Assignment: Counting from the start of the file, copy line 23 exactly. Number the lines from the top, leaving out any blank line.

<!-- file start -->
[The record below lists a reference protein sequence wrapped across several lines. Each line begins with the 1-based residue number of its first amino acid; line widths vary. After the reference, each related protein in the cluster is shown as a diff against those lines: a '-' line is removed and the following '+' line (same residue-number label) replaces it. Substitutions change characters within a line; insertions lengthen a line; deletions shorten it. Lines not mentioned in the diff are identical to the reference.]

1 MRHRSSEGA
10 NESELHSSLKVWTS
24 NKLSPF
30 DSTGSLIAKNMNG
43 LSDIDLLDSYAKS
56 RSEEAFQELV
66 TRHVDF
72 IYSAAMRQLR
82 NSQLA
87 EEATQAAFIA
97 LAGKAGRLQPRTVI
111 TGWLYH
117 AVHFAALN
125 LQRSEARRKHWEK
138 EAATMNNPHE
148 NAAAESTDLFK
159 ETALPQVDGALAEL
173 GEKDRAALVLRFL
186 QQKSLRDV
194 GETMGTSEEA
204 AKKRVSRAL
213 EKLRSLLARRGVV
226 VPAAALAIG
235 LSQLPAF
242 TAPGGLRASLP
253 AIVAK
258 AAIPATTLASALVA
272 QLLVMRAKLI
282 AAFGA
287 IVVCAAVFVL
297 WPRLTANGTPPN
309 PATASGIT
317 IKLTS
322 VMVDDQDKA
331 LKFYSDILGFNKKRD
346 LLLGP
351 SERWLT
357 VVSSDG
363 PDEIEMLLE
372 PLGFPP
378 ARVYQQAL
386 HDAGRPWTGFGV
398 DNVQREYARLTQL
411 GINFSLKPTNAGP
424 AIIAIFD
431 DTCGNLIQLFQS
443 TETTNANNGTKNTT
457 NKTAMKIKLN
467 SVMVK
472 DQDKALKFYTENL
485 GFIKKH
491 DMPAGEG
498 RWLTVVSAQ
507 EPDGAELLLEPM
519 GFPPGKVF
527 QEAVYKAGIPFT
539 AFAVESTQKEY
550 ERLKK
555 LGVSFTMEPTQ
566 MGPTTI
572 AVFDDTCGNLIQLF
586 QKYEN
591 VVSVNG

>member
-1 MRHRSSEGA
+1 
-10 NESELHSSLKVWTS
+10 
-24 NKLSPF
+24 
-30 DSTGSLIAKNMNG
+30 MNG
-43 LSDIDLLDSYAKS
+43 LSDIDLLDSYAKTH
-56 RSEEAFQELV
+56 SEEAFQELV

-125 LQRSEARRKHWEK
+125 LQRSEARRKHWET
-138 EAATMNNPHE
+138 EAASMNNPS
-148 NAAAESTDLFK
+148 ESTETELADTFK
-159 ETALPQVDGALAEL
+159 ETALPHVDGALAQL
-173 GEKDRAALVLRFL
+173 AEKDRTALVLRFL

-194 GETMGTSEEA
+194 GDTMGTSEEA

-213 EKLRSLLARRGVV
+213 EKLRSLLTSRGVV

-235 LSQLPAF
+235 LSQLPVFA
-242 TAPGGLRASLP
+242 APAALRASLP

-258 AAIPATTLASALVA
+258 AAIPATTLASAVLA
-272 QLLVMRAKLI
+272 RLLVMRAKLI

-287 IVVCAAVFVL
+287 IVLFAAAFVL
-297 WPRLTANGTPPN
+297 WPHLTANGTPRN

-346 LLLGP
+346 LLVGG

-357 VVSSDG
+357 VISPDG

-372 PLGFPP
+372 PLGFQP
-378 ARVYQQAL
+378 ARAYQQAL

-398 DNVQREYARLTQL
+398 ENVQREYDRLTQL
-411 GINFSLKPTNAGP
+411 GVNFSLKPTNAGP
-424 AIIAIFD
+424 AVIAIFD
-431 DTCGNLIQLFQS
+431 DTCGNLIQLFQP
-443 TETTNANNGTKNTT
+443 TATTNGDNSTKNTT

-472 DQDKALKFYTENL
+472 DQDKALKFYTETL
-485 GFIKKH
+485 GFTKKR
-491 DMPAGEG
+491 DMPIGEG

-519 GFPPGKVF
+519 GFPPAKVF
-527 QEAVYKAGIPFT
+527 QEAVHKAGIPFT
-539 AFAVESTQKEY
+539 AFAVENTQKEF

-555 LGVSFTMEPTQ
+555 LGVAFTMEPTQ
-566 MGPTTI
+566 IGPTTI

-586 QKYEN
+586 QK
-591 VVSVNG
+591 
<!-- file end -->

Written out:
213 EKLRSLLARRGVV